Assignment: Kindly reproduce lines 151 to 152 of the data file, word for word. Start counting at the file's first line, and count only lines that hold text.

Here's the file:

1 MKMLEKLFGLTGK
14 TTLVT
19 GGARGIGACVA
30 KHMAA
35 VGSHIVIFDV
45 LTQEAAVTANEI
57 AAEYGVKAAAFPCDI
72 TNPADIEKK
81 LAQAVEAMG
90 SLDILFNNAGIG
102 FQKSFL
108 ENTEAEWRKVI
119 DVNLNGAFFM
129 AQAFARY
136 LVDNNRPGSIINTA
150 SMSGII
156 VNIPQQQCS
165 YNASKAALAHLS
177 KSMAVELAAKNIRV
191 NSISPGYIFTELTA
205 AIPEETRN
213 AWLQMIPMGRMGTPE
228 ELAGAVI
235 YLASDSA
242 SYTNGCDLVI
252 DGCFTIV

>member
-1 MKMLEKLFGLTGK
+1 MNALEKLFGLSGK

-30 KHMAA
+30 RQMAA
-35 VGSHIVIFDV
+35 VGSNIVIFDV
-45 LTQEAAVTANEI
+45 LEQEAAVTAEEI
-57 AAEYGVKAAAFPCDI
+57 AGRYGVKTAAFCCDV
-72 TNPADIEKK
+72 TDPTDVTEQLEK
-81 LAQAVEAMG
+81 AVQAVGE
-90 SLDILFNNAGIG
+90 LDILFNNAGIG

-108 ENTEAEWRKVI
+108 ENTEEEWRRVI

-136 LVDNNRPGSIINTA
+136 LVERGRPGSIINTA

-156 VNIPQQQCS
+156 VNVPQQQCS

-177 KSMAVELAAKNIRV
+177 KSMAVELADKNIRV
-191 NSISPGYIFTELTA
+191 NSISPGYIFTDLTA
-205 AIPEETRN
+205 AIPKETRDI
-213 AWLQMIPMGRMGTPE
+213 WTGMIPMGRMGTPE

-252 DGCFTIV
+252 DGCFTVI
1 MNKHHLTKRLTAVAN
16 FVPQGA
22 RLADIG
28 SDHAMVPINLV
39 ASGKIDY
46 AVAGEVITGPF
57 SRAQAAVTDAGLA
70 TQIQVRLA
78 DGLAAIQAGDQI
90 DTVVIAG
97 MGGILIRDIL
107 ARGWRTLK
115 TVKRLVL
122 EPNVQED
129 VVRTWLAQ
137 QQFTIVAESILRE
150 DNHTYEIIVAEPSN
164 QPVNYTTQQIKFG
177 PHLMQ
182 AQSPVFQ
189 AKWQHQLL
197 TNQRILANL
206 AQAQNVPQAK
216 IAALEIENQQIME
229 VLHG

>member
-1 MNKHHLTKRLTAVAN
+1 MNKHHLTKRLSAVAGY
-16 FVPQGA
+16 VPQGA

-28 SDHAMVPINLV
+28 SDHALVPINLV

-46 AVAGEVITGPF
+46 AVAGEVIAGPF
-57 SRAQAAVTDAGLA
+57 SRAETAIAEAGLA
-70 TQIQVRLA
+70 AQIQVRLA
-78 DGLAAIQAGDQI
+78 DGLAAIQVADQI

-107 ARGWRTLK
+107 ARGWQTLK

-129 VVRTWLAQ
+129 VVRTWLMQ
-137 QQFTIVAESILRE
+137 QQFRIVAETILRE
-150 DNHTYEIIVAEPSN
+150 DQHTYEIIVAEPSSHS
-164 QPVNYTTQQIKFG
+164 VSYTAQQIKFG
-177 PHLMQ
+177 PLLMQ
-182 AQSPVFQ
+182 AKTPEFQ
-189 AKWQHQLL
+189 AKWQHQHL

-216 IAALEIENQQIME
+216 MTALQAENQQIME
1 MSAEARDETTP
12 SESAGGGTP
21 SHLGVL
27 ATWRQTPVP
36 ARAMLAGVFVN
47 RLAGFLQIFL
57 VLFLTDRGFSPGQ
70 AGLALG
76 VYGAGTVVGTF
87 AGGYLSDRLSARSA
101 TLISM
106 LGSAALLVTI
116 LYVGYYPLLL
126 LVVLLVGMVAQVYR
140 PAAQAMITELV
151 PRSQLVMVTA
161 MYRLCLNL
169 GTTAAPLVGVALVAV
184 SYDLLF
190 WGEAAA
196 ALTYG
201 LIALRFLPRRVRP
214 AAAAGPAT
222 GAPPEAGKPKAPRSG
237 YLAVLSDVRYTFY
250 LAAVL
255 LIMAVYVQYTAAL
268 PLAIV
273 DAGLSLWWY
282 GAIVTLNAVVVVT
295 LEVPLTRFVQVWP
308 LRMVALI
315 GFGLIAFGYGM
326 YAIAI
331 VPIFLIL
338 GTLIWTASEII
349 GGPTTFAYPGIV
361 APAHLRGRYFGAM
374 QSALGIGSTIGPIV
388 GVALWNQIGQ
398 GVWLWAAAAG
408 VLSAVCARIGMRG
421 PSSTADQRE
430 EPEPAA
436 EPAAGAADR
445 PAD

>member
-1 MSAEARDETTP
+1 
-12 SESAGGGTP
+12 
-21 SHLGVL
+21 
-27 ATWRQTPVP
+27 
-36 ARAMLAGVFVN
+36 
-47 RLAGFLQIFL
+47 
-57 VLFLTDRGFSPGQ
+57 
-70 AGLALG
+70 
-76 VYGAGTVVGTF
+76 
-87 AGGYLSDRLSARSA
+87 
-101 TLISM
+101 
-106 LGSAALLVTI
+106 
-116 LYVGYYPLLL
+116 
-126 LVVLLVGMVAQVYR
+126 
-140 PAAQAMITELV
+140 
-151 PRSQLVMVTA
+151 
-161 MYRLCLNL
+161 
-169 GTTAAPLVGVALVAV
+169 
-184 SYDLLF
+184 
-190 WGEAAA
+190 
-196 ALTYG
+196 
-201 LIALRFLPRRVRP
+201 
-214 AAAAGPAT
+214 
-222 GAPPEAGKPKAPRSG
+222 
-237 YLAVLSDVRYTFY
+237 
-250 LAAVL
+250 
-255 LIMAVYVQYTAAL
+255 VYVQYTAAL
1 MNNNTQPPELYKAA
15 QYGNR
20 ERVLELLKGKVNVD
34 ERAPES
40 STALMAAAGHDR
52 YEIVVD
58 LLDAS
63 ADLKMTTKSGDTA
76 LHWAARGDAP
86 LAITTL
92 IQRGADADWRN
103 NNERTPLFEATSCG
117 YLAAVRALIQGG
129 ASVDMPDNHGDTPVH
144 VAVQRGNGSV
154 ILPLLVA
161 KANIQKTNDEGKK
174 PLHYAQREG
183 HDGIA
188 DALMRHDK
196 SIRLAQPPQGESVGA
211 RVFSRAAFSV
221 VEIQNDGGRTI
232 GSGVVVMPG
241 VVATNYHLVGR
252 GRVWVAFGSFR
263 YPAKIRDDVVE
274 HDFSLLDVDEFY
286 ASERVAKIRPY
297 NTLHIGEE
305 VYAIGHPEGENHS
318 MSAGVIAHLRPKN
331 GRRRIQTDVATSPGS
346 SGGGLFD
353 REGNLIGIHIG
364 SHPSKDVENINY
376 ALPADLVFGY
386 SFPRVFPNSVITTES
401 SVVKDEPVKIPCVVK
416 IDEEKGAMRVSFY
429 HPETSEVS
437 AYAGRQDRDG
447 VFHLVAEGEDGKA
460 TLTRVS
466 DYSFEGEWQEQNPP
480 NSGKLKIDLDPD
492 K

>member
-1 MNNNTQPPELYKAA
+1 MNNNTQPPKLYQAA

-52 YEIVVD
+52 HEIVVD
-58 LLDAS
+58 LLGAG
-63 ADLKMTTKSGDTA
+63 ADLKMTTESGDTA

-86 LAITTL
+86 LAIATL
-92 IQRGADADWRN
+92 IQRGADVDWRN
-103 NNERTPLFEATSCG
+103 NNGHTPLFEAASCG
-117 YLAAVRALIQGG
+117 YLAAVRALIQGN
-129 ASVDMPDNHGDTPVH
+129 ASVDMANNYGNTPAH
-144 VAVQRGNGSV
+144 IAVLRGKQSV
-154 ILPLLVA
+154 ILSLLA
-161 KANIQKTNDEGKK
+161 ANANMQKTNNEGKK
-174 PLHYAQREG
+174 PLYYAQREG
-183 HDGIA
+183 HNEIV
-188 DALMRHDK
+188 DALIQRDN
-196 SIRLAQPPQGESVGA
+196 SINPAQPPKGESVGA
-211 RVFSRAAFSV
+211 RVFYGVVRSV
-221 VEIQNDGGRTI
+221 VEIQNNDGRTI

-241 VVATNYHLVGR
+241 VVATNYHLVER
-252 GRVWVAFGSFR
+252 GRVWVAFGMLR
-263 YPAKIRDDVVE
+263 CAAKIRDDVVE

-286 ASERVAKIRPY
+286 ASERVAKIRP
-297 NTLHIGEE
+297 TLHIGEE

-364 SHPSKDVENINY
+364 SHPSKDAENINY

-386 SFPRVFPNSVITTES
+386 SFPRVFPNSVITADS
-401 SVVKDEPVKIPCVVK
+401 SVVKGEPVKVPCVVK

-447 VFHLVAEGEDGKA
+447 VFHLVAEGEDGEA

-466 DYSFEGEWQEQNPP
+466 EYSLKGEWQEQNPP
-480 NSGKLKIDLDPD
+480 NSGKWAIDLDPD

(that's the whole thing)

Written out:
326 YAIAI
331 VPIFLIL